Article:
Column: Readers, press, should be responsible for information literacy

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“And it was like that.” Now, who’s reading this story remembers who said that?

Obviously, the late great Walter Cronkite said that every night at the end of his news show. Fifty years ago, all Americans believed “it was like that,” as the mainstream media reported.

So what has happened over the years to diminish the truth and credibility of these words?

May I suggest that social media has destroyed the integrity of information?

Walter Cronkite won the trust of the American public because Walter Cronkite really reported, “the way it was.” We turned to him and watched him broadcast live on television the moon landing and the major events that happened in our country.

We loved him, we believed him, we trusted him because we felt like we knew him.

After watching the news at the time, we couldn’t turn to social media and find all the conspiracy stories hidden behind something called “the news.” We would just take a copy of the National applicant at the start line if we wanted to learn more about aliens and Elvis sightings.

However, we all knew that you really couldn’t believe much of what you read in these types of stories – common sense told us that Elvis Presley was not really circling the moon in a Russian space capsule. But, “it was like that” is now, “it is like that.”

So what can we do to counter media misinformation? To be brutally honest, how about starting with common sense. How about defining “news” vs. “opinion pieces”? What is truth and what is written and said for entertainment?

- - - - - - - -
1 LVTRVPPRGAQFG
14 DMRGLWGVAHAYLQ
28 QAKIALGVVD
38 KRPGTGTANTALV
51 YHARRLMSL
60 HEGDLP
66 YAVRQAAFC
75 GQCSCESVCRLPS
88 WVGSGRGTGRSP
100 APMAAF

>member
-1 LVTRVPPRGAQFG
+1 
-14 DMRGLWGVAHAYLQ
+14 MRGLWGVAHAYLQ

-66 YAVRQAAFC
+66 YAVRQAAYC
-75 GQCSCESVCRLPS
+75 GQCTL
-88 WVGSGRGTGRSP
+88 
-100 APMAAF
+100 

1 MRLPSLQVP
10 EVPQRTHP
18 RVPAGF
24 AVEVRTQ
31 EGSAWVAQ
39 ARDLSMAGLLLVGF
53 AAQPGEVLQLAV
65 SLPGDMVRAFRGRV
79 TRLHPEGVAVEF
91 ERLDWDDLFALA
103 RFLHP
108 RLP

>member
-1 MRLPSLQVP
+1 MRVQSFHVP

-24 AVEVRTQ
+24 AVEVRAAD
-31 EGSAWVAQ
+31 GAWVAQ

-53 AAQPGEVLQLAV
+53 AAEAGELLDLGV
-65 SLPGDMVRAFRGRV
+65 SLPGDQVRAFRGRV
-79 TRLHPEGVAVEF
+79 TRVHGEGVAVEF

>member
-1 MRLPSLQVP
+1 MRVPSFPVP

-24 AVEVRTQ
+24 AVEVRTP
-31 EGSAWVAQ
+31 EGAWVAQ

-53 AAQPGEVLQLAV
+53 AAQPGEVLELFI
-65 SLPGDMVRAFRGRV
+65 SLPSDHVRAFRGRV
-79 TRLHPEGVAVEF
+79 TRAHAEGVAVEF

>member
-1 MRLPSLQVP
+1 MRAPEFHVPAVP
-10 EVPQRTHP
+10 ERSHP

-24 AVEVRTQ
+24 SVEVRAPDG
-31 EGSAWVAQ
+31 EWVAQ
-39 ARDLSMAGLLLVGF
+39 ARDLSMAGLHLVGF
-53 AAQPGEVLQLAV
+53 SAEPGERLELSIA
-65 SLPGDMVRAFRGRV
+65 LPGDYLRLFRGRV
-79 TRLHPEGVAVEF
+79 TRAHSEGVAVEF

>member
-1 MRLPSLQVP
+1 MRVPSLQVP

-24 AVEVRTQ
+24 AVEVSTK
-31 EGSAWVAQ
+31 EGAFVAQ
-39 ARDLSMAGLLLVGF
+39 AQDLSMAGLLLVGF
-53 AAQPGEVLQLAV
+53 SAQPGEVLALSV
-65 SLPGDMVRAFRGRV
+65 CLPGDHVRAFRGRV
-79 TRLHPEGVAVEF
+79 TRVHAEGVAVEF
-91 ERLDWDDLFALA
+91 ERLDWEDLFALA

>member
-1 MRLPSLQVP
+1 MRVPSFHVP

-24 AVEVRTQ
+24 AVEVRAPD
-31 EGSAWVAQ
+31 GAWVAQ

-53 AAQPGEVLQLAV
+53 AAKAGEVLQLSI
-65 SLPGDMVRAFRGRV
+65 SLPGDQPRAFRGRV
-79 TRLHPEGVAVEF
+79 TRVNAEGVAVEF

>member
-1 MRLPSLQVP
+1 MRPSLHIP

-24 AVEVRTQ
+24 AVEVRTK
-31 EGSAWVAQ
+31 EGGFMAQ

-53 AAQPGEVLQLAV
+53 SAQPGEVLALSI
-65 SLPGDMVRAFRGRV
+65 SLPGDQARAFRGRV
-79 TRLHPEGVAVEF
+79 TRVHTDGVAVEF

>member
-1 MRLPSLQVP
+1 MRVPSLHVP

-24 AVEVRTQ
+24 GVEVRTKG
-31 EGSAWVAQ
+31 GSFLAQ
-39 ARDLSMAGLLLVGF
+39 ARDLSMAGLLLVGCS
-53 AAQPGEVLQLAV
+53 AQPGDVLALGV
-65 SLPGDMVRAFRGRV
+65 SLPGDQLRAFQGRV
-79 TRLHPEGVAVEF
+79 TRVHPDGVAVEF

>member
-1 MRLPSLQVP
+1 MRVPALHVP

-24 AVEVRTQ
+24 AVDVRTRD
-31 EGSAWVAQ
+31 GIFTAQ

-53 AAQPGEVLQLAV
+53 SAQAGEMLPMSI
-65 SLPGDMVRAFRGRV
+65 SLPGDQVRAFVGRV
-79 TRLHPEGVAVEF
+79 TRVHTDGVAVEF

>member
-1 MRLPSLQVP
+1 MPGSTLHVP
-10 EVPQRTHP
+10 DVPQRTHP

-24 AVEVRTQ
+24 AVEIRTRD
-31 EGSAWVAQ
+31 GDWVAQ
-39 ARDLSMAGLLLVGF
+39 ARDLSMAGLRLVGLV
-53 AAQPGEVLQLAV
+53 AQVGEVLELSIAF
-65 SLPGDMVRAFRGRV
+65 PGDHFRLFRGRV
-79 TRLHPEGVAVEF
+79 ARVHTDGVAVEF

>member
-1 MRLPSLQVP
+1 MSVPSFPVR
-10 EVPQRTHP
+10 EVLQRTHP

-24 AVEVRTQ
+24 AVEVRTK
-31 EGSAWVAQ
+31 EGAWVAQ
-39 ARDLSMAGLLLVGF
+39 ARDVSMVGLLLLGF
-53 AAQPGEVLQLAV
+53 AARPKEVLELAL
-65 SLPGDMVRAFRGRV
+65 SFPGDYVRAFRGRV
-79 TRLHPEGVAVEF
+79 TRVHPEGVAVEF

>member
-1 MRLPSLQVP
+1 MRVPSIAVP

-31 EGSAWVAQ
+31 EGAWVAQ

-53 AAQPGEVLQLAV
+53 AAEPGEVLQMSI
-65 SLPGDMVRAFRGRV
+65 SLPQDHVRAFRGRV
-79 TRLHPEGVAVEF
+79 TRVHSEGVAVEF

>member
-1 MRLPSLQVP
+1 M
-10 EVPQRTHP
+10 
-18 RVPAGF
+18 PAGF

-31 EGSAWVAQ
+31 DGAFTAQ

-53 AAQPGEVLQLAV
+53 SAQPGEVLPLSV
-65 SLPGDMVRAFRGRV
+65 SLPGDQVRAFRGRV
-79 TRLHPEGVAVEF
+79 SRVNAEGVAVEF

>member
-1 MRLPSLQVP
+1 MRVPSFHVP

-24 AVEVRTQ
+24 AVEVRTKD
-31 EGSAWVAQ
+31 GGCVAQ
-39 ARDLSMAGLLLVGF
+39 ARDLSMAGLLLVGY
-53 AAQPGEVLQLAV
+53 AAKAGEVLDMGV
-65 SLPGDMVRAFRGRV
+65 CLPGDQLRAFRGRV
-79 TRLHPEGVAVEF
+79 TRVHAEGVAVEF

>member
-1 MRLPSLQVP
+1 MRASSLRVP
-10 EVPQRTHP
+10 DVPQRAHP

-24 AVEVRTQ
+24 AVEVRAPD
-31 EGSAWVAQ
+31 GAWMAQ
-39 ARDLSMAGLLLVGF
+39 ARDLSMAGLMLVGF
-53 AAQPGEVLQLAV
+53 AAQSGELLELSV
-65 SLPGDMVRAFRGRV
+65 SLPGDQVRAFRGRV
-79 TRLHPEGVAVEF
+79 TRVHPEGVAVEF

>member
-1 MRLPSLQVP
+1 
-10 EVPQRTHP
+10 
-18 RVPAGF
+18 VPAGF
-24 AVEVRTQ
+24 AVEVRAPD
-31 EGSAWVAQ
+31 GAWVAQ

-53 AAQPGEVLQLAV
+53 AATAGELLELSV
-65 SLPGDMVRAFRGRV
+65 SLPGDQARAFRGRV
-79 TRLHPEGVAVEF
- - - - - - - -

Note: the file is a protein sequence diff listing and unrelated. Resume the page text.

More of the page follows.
Remember that most people 30-50 years ago knew not to believe stories of Elvis being spotted on Mars.

Integrity in the media still exists, but in my humble opinion, it comes down to really knowing where to look to find it. Remember that all TV shows are rating based and all social media, internet, web pages etc. are based on clicks or visits. The goal of networks and web pages is to get as many people as possible to see or hear their content, so it doesn’t matter if it’s the truth.

The more people watch the channel or view the web page, the more money owners can collect for paid ads.

So what is the solution? Well, I think it’s pretty simple and doesn’t need algorithms or supercomputers to figure it out.

If I want to know the truth about something, you go to the source. If you can’t go to the source, you find someone you believe is reliable, honest, and has nothing to gain or lose by telling or sharing the truth. There, my friends, you will find: “It was like that.

Otherwise, you can linger with the aliens and “Elvis Is Alive” followers because I guess that’s how it is.

But have faith, because, as Agent Mulder says, “the truth is out there.” You just need to find it.

Dan Ault is Plover’s Chief of Police and Acting Administrator of Plover Village. He can be reached at 715-345-5250.


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